After living overseas for nine years in Germany, Poland, Egypt, and India, Laura Barta and her family moved back to the U.S. As a family, they loved living overseas and being immersed in fascinating cultures as they could see the many different ways people live.

Laura wanted their kids to continue to explore world cultures even after they moved back to the States. As a product development engineer, Laura conducted consumer research, including countless in-home interviews. She became fascinated by the vast array of cultures across countries and within a country.

In her search for toys that celebrate the wonder of world exploration, she discovered only language and geography toys. So Laura began to develop toys that gave kids a chance to explore new cultures from home by immersing them in fun, cultural details that would spark their curiosity to learn more.

World Village Playsets capture the wonder of exploring new cultures through fabric play mats, wooden puzzles, travel journal books, and story cards with story prompts. They encourage kids to tell their own stories, incorporating what they see. When ready, kids can read the corresponding storybooks to learn more about all the little details. These award-winning, unique play sets bring the world home to play.

Kleynimals

Kirsten Chapman’s idea for Kleynimals came from her second child, who was putting everything in his mouth, especially her keys. She looked high and low for a safe, clean alternative, but could only find ‘non-toxic’ plastic products. Stainless steel keys seemed the obvious choice to her, and was surprised to learn they didn’t already exist! And so, Kleynimals were born.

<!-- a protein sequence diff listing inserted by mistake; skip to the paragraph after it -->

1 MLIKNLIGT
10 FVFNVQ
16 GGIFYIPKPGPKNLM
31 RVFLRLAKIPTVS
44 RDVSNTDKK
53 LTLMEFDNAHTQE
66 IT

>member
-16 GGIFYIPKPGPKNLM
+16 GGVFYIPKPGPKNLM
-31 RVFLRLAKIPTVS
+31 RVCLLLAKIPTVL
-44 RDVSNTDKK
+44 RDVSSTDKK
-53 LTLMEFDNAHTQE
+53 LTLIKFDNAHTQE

The success and relevance of a product such as Kleynimals put her on the Martha Stewart show. Parents were relieved to learn that they could satisfy their child’s desire to play with metal keys without the hazards of lead contamination, sharp edges, or the daily grime that come with keys in the bottom of their diaper bags. Not to mention, each Kleynimal is tested to ASTM/CPSIA standards for babies six months and up by a third party laboratory.

Thinkerella

Cherie Melancon Franz threw a spa party for her 11-year-old daughter. She watched as they got their hair, makeup, and nails done, and a thought crossed her mind: “These are bright young ladies, and surely, I should be teaching them that there are more important things than being pretty.”

She decided to get them lab coats instead of bathrobes and safety goggles instead of spa masks. Her husband handed her their $2700 tax return to start her business. The name for her venture came to her in a dream, and the next morning, she filed to trademark the name.

Currently, Thinkerella runs birthday parties for Thinkerellas and Thinkerfellas, Girl Scout and Boy Scout sessions, and general workshops on weekends. They travel for in-school field trips, team up with local businesses for outreach and educational sessions, and have developed an after school program for the Greater New Orleans area, with expansion to other areas on the horizon.

Thinkerella employs teachers as independent contractors and have paid out well over $50,000 in supplemental income to teachers over the past three years.

Primal Life Organics